• Frequent moves aren’t necessarily a red flag. A 2016 survey by the United States Census Bureau says move rates are at an all-time low, but the average person will still relocate 11.4 times over the course of their life. An applicant with a long address history showing short stays at many different places may seem sketchy, but there could be more to the story. If your potential renter is someone just getting out of the military or a former travel nurse settling into a new permanent position, they present less risk than a self-professed nomad with a penchant for evictions. Same goes for a prospect in urgent need of housing because of a natural disaster or fire. Get to know the person behind the numbers; context is important.
  • There are good reasons for uneven employment history. It’s not a reach to assume employed people are more likely to pay their rent, but an applicant with an uneven job history isn’t necessarily lazy or doomed to stiff you. A recently divorced stay-at-home mom may just be returning to the workforce after years off but still have a solid, reliable position. A younger applicant may have just turned a series of internships into a high-profile job with a Fortune 500 company. Weigh not just the long-term record but also the strength of an applicant’s current employment situation, and if you’re unsure, ask for a letter of verification from the employer that confirms details such as contract term and annual salary (your request may be denied, but it doesn’t hurt to try).
  • Just requiring screening could help eliminate questionable applicants. If you give a potential renter a tour, mention the screening process. If they act skittish or disappear, that in itself is a big indicator they aren’t the tenant for you. People with nothing to hide know that screening is part of the rental process; they may not be proud of their credit score or happy to talk about a prior eviction, but they understand the relevance and have an honest explanation at the ready. No matter how new to the rental scene you may be, you’ll quickly appreciate not having to go through the motions with an applicant who seems ill-suited from the beginning.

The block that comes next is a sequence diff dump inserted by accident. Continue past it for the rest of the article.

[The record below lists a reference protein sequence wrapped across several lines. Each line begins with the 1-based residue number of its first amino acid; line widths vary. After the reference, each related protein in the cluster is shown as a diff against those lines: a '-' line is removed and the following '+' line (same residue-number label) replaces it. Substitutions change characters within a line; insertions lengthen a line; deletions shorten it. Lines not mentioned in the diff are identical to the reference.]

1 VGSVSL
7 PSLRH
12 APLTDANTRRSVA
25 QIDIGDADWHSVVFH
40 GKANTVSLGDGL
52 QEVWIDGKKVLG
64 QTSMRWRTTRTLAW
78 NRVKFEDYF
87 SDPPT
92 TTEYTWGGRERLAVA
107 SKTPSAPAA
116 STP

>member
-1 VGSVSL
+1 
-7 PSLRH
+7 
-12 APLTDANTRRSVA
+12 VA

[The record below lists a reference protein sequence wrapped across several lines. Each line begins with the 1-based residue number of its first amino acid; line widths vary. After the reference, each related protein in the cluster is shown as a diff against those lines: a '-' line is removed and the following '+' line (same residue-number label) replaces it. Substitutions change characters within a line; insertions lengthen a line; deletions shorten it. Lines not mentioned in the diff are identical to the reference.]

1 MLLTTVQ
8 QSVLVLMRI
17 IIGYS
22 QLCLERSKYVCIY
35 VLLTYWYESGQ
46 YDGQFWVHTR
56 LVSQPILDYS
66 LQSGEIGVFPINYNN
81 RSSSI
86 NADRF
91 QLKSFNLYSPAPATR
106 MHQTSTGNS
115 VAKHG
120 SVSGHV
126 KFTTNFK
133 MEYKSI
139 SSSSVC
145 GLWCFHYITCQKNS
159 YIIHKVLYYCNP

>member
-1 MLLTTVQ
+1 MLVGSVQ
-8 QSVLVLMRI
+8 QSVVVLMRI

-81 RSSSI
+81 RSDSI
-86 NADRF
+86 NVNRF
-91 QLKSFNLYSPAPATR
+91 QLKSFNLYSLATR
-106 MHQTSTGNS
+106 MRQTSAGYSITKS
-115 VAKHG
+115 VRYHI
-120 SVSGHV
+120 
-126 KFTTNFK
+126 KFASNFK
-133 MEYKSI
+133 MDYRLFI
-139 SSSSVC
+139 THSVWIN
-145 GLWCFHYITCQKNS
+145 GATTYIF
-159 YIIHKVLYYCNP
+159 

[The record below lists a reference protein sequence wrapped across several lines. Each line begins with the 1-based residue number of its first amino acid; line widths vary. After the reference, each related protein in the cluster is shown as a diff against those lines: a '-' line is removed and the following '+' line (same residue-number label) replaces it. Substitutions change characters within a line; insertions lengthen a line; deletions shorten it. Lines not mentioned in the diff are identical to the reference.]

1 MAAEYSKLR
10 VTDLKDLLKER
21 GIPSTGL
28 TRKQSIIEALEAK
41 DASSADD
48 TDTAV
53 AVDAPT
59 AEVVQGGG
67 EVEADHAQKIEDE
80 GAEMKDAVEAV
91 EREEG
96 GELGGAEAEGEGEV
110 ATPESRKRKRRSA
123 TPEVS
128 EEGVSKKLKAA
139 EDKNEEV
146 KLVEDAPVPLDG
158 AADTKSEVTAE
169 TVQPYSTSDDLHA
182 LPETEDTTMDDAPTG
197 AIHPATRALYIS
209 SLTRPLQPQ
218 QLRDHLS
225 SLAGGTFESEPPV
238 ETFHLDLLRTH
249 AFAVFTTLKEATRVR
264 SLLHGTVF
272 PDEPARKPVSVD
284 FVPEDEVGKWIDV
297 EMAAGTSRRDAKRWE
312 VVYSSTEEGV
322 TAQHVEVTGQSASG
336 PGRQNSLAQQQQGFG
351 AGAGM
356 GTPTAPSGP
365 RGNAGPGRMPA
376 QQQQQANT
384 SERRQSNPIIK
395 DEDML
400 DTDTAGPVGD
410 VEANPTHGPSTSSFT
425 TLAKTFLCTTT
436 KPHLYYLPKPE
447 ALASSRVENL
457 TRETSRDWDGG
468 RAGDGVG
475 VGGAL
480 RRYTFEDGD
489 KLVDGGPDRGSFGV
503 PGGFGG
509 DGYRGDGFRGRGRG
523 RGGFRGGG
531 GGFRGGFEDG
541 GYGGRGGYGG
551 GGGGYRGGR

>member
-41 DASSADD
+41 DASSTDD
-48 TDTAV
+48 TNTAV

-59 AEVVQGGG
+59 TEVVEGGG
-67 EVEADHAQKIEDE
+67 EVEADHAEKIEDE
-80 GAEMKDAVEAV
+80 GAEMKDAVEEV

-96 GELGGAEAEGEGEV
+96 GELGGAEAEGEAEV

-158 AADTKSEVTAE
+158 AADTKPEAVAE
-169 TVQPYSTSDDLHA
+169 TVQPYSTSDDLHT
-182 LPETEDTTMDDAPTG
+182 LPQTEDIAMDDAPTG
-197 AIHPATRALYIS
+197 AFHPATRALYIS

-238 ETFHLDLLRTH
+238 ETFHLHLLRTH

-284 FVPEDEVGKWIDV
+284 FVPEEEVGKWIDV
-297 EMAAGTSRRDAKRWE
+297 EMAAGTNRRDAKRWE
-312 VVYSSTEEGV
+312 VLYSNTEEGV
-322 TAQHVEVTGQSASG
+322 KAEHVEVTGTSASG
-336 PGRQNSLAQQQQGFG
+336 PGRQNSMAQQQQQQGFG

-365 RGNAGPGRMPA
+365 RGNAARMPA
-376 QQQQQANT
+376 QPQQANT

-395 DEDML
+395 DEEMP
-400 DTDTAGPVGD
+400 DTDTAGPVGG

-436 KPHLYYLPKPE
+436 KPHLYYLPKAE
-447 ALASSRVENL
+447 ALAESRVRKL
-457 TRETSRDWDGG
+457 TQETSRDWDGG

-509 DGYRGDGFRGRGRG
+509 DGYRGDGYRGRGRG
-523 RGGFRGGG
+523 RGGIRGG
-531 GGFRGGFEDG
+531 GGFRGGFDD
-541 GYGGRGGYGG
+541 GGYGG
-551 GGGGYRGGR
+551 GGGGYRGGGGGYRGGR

It’s normal to want a flawless tenant to inhabit your property, but you have to strike a balance between your dream scenario and reality. Seeing what’s really out there and probing the circumstances behind seemingly unfavorable reports will only benefit your bottom line.

3. Get the Big Picture in One Easy-to-Read Score

It’s always a good idea to take all available information into consideration before whittling down your applicant pile and settling on a new tenant. However, it would be a heck of a lot easier to do so if you could look at one type of documentation or rating and make a reliable decision. MyRental’s Tenant Score is the closest thing to a one-and-done tenant selection solution.

MyRental uses a model similar to a credit score to rate the likelihood a potential applicant will fulfill their lease obligation. The three-digit score runs from 200 to 600 and takes a variety of criteria into account, including:

  • General applicant information
  • Payment history
  • Eviction record
  • Past due accounts
  • Bankruptcies
  • Credit scores

All that data is funneled into an algorithm where the numbers are crunched and formulated into a single score related to risk. Using that score, it’s easy to gauge whether someone is an unlikely candidate, a potential candidate, or the best candidate.

Is MyRental Tenant Score a replacement for all the other background check options? Not necessarily. Sometimes it’s nice to have the big picture as well as more detailed reports so you can begin to weed out potential residents who obviously don’t fit the bill before digging deeper on the rest.

Get even more insight via Tenant Score PLUS. You will see your applicants’ Tenant Scores and how they stack up by ZIP code, city, and metro area. Because demographics change from location to location, knowing what you can expect from renters in your region will help you weigh one applicant against another and give you even more confidence in your final decision.

Choosing a new tenant can be a long, arduous process, but background checks are designed to make each step easier and the outcome that much better. To kick-start your property screening process, create your MyRental account today.

Topics: tenant screening, background check